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Unfortunately for them, investors are constantly bombarded with advertisements, market commentaries, and screaming magazine covers telling them what they should do with their money. Contributing to all the clamor and din is Morningstar’s annual announcement of their awards for “Fund Manager of the Year.” As usual, investors are best served by not paying it any attention.

In order to determine whether being named “Fund Manager of the Year” engenders a valid expectation of higher returns for the fund’s investors, Index Funds Advisors ran a statistical test (the t-test) of sixteen domestic equity mutual funds which received this Morningstar recognition (cached article) to determine if the fund’s outperformance was truly attributable to skill (95% or higher probability) or if it could be explained as luck. For each fund, the performance from the manager’s inception date (or the inception date of Morningstar’s benchmark in two cases) through year-end 2011 was evaluated against the benchmark designated for the fund by Morningstar.  The charts below show each fund’s alpha (the difference in returns between the fund and the benchmark) on a year-by-year basis. Only one of the sixteen funds (about 6%) met the requirement of the statistical test that would suggest ruling out luck as the explanation for the outperformance based on a 95% confidence level. Before you get too excited however, please note that this fund belongs to the small growth category which of has the lowest expected return per unit of risk of all the different equity style boxes. Among the sixteen funds, the median number of years needed to conclude the presence of skill over luck was 72 years. Five of the funds showed a high enough degree of volatility in their returns (relative to their benchmarks) as to require a minimum of 100 years.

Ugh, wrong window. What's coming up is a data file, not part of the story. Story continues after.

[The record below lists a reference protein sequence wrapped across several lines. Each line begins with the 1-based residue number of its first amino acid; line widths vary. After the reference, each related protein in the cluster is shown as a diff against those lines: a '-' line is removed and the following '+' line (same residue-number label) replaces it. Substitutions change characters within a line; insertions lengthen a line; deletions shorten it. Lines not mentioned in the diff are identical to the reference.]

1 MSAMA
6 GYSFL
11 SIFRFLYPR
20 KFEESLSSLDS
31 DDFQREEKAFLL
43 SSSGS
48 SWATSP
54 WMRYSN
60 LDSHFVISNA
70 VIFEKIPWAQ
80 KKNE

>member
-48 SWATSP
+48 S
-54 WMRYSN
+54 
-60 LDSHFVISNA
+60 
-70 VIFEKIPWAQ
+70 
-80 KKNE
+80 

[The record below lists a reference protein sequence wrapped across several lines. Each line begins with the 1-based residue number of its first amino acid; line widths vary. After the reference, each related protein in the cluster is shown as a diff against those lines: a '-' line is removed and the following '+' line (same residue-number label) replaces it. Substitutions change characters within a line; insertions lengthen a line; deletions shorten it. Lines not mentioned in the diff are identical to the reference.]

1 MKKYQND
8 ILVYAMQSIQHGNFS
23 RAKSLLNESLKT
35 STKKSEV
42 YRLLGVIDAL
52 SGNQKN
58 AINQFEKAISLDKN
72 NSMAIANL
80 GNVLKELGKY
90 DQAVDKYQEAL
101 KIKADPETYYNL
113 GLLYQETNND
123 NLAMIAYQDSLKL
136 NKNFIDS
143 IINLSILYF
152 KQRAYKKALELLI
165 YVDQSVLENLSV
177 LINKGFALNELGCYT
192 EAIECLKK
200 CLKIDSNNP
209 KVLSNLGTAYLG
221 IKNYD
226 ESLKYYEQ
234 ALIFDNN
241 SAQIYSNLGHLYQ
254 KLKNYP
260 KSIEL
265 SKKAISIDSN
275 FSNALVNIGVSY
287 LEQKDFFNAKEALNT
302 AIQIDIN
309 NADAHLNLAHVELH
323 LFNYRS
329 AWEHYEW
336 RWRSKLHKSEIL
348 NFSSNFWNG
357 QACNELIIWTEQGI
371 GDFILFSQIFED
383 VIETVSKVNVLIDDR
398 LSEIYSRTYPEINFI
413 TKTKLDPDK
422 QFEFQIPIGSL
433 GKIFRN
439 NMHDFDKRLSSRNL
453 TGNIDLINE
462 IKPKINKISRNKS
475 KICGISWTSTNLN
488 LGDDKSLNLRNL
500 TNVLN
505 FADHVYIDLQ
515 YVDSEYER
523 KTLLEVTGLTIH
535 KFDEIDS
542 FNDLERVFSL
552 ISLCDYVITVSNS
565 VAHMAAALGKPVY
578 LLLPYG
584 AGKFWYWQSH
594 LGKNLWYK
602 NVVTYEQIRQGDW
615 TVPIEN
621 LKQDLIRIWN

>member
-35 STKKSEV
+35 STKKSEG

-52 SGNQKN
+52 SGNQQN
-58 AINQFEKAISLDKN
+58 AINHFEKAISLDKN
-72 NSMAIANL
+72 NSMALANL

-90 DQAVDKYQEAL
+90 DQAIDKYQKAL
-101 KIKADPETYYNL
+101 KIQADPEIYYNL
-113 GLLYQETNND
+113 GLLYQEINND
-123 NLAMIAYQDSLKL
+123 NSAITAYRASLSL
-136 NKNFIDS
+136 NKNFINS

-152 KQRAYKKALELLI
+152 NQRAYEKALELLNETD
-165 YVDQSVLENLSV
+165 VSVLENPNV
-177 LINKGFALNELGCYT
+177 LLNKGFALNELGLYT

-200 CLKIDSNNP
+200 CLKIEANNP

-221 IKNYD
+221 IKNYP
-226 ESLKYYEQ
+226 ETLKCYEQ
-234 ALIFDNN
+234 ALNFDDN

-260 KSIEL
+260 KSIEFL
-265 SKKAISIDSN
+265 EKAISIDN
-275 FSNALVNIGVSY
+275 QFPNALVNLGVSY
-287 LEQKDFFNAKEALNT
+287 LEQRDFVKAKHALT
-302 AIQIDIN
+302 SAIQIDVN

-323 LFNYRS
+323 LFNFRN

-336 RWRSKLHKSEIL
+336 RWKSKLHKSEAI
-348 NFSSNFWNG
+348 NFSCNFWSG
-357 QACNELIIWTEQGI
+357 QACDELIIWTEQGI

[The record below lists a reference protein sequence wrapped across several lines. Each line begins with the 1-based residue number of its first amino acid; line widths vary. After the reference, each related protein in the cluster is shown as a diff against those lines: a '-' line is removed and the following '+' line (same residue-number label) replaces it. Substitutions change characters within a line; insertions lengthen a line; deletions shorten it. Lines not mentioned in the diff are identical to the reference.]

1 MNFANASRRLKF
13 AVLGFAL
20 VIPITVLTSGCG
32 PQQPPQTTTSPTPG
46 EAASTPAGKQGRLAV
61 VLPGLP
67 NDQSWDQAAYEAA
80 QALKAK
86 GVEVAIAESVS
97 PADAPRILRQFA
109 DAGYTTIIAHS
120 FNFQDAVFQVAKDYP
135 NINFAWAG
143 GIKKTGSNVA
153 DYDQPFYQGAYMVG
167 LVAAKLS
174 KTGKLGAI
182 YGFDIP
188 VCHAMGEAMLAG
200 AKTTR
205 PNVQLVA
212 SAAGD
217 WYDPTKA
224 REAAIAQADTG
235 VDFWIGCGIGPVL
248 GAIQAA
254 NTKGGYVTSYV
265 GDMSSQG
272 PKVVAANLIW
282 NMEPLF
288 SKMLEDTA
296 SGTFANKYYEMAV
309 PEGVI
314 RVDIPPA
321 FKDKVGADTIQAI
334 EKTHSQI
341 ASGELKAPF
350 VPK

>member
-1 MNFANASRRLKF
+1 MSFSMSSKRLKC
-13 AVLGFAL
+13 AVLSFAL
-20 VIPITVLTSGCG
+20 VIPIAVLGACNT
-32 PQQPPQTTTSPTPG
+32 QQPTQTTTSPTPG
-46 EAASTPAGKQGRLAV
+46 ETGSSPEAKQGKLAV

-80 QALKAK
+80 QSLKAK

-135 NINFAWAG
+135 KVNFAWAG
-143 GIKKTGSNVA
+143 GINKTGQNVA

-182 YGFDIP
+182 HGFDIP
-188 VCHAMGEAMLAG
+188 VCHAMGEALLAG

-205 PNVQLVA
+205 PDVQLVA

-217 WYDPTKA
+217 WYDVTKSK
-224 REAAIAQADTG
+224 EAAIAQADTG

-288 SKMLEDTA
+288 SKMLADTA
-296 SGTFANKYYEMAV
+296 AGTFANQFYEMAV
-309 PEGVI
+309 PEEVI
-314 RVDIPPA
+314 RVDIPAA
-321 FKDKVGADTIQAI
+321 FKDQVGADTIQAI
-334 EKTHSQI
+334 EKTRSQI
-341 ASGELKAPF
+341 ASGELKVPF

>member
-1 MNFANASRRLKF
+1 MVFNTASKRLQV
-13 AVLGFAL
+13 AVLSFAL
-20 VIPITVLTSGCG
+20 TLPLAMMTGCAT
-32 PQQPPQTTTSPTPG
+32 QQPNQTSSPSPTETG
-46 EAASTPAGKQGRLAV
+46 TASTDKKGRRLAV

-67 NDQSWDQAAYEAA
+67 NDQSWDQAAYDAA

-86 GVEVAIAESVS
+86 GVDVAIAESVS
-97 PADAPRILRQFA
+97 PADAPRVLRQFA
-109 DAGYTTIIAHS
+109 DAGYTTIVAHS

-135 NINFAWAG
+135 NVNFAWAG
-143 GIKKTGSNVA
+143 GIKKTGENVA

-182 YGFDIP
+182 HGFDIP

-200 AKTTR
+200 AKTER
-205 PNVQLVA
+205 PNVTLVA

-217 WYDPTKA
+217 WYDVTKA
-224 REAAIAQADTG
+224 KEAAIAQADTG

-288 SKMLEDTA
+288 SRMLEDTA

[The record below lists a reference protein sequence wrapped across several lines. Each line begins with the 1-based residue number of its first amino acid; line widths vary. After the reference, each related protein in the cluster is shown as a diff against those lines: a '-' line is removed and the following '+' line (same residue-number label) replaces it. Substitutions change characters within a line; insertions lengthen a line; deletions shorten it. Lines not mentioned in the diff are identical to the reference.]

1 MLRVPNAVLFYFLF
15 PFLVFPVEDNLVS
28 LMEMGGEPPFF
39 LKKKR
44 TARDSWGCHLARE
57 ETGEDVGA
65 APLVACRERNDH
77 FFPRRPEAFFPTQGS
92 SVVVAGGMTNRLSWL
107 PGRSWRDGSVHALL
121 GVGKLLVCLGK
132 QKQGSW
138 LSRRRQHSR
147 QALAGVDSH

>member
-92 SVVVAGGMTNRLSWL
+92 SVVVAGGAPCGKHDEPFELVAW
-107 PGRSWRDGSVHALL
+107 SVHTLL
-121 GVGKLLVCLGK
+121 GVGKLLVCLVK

Even when there is a statistical indication of skill in a manager’s performance, it is often confined to a single time period and does not persist beyond it. A perfect example of this is Bill Miller of the Legg Mason Value Trust who carries the distinction of being the only mutual fund manager to have beaten the S&P 500 for fifteen consecutive years. Viewing the fifteen-year winning period alone indicates over a 99% probability of true skill, but if we broaden the scope of analysis to his entire tenure, we no longer can statistically conclude the presence of skill over luck.

Perhaps the first step to becoming a successful investor is acquiring the ability to tune out the “The Siren Songs of Active Management.” The Fund Manager of the Year is exactly such a song.

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